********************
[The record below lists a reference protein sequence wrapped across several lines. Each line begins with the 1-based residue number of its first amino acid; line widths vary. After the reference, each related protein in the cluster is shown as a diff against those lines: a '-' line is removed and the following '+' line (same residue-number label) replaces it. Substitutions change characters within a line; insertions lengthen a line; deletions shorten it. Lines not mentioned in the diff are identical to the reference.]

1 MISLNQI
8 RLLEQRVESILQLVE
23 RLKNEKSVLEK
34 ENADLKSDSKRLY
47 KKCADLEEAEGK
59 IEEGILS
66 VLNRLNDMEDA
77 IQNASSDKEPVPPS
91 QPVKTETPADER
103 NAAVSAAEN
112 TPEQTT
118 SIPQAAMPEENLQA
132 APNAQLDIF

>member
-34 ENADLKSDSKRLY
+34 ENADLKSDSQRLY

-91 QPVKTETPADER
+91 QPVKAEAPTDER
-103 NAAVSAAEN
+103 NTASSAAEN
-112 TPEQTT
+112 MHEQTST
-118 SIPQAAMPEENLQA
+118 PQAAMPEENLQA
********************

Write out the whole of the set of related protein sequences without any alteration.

[The record below lists a reference protein sequence wrapped across several lines. Each line begins with the 1-based residue number of its first amino acid; line widths vary. After the reference, each related protein in the cluster is shown as a diff against those lines: a '-' line is removed and the following '+' line (same residue-number label) replaces it. Substitutions change characters within a line; insertions lengthen a line; deletions shorten it. Lines not mentioned in the diff are identical to the reference.]

1 MISLNQI
8 RLLEQRVESILQLVE
23 RLKNEKSVLEK
34 ENADLKSDSKRLY
47 KKCADLEEAEGK
59 IEEGILS
66 VLNRLNDMEDA
77 IQNASSDKEPVPPS
91 QPVKTETPADER
103 NAAVSAAEN
112 TPEQTT
118 SIPQAAMPEENLQA
132 APNAQLDIF

>member
-34 ENADLKSDSKRLY
+34 ENADLKSDSQRLY

-91 QPVKTETPADER
+91 QPVKAEAPTDER
-103 NAAVSAAEN
+103 NTASSAAEN
-112 TPEQTT
+112 MHEQTST
-118 SIPQAAMPEENLQA
+118 PQAAMPEENLQA